MASSBIRD
Received From Subject
7/29/16 1:48 pm Justin Lawson <justindlawson...> [MASSBIRD] Whitney Pond-Winchendon rarities
7/29/16 12:59 pm Edward Purcell <tedgpurcell...> [MASSBIRD] Merrimack River
7/29/16 12:49 pm Kathleen Rawdon <rawdonk...> [MASSBIRD] Scituate/Marshfield Friday Morning birders out of North River Audubon Highlites
7/29/16 12:03 pm James MacDougall <jm3...> [MASSBIRD] Georgetown Egrets
7/29/16 12:02 pm <blafley...> [MASSBIRD] Massbird/eBird
7/29/16 11:03 am mashoop58 . <mashoop58...> [MASSBIRD] Visiting Rowley/Plum Island 9/11 -9/13; Boston metro 9/14 -9/18
7/29/16 9:58 am Brian Manning Delaney <bmd54321...> Re: [MASSBIRD] e-bird/e-mail/Massbird
7/29/16 8:56 am Michael Kolodny <mcjavlzo...> [MASSBIRD] 7/28/16, Farm Pond, Foss Reservoir and vicinity - Framingham, Photos and Videos
7/29/16 8:38 am Frederick Atwood <fredatwood...> [MASSBIRD] Harwich (Cape Cod) Bell's Neck Conservation Area, Jul 29, 2016
7/29/16 8:17 am Warren Tatro <wtatro...> [MASSBIRD] American Avocet continues
7/29/16 7:54 am Douglas Chickering <dovekie...> [MASSBIRD] Avocet still at Plum Island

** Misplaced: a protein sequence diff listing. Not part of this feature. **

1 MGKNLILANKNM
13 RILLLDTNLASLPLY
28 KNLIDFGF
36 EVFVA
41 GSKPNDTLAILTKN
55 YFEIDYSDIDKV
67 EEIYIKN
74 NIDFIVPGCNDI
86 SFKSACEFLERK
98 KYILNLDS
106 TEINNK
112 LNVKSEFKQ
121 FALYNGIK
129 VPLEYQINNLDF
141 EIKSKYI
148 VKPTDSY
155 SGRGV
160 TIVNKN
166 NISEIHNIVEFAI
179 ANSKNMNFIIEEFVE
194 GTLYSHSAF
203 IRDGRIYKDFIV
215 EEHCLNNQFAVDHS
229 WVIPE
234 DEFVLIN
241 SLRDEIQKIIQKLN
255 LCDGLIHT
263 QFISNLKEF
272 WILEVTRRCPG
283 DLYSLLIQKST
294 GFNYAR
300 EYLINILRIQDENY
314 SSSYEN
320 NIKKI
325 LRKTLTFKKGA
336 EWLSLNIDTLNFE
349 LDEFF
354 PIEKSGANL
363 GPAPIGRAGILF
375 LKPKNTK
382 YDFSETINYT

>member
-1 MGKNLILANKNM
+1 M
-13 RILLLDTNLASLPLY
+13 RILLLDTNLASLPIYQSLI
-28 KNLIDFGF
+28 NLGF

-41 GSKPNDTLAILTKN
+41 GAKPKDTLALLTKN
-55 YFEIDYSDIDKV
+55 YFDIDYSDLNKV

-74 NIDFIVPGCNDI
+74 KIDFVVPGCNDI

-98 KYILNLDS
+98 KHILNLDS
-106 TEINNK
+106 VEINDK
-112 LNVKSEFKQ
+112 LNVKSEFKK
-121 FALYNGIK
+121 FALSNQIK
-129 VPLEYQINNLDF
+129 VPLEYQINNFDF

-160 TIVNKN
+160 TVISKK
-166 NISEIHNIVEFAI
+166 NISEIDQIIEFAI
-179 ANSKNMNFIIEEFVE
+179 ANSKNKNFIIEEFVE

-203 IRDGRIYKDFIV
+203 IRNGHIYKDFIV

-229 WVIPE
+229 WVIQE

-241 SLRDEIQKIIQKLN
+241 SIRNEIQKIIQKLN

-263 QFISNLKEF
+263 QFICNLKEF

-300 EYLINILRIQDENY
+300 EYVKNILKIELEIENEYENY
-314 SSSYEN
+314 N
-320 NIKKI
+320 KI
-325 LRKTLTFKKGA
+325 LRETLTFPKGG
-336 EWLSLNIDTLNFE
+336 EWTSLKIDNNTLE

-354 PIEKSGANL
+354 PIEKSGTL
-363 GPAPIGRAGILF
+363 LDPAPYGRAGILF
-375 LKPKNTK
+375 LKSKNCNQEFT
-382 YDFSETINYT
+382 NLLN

7/29/16 6:31 am Sue McGrath <newburyportbirders...> [MASSBIRD] Avocet PRNWR - Plum Island
7/29/16 5:54 am Lynette Leka <lynetteleka...> [MASSBIRD] weekly bird "list" for PRNWR (Plum Island)
7/29/16 5:23 am Karsten Hartel <karstenehartel...> [MASSBIRD] e-bird/e-mail/Massbird
7/29/16 4:33 am <mresch8702...> [MASSBIRD] Massbird vs. eBird
7/28/16 7:24 pm Glenn d'Entremont <gdentremont1...> Re: [MASSBIRD] Weekly species census- Great Meadows NWR
7/28/16 7:07 pm Brian Manning Delaney <bmd54321...> Re: [MASSBIRD] Fw: eBird Report - Cow Yard Rd., Jul 28, 2016
7/28/16 6:32 pm Cherrie Corey <cherrie.corey62...> Re: [MASSBIRD] Proposal to allow posting directly to listservs from eBird
7/28/16 5:10 pm <dovekie...> [MASSBIRD] A Crowded Island
7/28/16 4:59 pm David Swain <davidswain79...> [MASSBIRD] Great Meadows NWR Weekly Survey, 7/28/16
7/28/16 4:59 pm Andrew Joslin <andrew...> [MASSBIRD] Proposal to allow posting directly to listservs from eBird
7/28/16 3:52 pm Kat Birder <katbirder...> [MASSBIRD] Weekly species census- Great Meadows NWR
7/28/16 3:25 pm Liam Waters <youngeaglewaters...> [MASSBIRD] Plum Island 7/28 (Avocet, yes; Baird's, Ruff, no)
7/28/16 3:13 pm Jonathan Jones <brewbird...> Re: [MASSBIRD] massbird reports
7/28/16 3:07 pm Frederick Atwood <fredatwood...> [MASSBIRD] Fw: eBird Report - Cow Yard Rd., Jul 28, 2016
7/28/16 2:49 pm Marshall Iliff <miliff...> Re: [MASSBIRD] Massbird
7/28/16 2:07 pm Linda Pivacek <lpivacek...> Re: [MASSBIRD] massbird reports
7/28/16 1:27 pm Rick Nok <rsheil.nok...> [MASSBIRD] Plum Island, MA, Jul 27, 2016
7/28/16 1:10 pm Sue McGrath <newburyportbirders...> [MASSBIRD] Posting to Massbird
7/28/16 1:05 pm Soheil Zendeh <sohzendeh...> [MASSBIRD] massbird reports
7/28/16 12:16 pm Paul Roberts <phawk254...> Re: [MASSBIRD] Re: reporting birds on Massbird
7/28/16 11:56 am Cherrie Corey <cherrie.corey62...> Re: [MASSBIRD] Re: reporting birds on Massbird